Lack of military experience. Most field service representatives are civilian contractors with no military background or tactical experience, especially in dynamic operations in hostile and hard-to-support areas.

Challenges include physical and mental training to deal with the possibility of high stress during ongoing insurgent action with rapid response under fire; being on call 24/7 to sustain systems' operational readiness; extreme heat, dust and sand conditions for potentially prolonged periods of time, possibly without shelter; understanding the urgency of rapid response; and ability to be self sufficient while adapting and integrating seamlessly into the military units they are supporting.

High liability. OEMs face the consequences of high liability for their service representatives in the field—they have to be ready for the worst, such as lack of secure transportation in remote areas. OEM personnel face the same dangers as the military during transports, risking severe injury to their employees, as well as death. It is crucial to maintain ongoing safety and contingency planning to keep their staff safe so they can keep the troops safe.

Insufficient manpower. OEMs must be able to provide enough experienced technicians to conduct training, support and maintenance 24/7 on demand; be able to quickly assemble a full-service support team for rapid large-scale deployments of equipment; supply technicians who come from a variety of disciplines; provide Defense Security Service Facility Clearance to support classified programs or technologies; and develop a logistics trail seamlessly integrating into the Theatre Logistic Support system to ensure a sufficient amount of spare parts and delivery.

Low operational readiness rates. This may lead to decreased numbers of systems purchased and deployed.

Positive control of ground technical support activities and management of the DOD end user leads to an increased utilization and additional acquisition of systems. OEMs must provide flawless repair times in hostile environments, maintaining systems on demand with rapid response.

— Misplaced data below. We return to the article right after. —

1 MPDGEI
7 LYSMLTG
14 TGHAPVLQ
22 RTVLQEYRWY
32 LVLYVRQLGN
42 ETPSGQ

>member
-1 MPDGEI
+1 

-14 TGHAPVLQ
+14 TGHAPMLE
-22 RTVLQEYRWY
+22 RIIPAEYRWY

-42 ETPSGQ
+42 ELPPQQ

Experienced teams that quickly establish infrastructures are key to success. These teams support the implementation and maintenance of systems, staff and spare parts. All of these controls—along with rapid response— are vital to achieving high operational readiness rates and successful system deployment.

The Question of Outsourcing

Due to the extreme life and death nature, austere environments and proven experience for the jobs that must be done properly, outsourcing is obviously the best way to implement an ongoing strategy for service and support.

Here are six areas of support that will help in selecting the correct strategic outsourcing partner:

  • Site survey and vulnerability assessments prior to system deployment should include key sustainment and performance factors.
  • Field service personnel must have U.S. military background and experience abroad to ensure a rapid response, minimal down time and maximum equipment usage.
  • Concept of operations development and new equipment training must be integrated for maximum performance.
  • Field logistical support and infrastructure development must be based on the needs of the user.
  • Program management must be in place on the ground to achieve success.
  • The partner must boast a proven track record with operational rates of 90 percent or higher.

One of the strongest voices for appropriate development of products and management of systems in the war on terrorism is Rep. Mark Edward Souder (R-Ind.). A senior member of the House Committee on Homeland Security, Souder is the lead Republican on the subcommittee on border, maritime and global counterterrorism.

Souder has jurisdiction over border security, port security, Coast Guard and maritime security, global counterterrorism efforts, international aspects of homeland security, counter-narcotics, trafficking and smuggling, terrorist travel and financing, and homeland defense.

"I am acutely aware of the harm that could be brought against us by those with evil intentions," Souder said. "In the war zones, protection of our military and civilian contractor personnel is paramount. "The constant stream of new, technology- based products and systems is very impressive. Keeping this equipment running 24/7 also is critical. Product designers, manufacturers and maintenance professionals have the full support of the homeland security committee."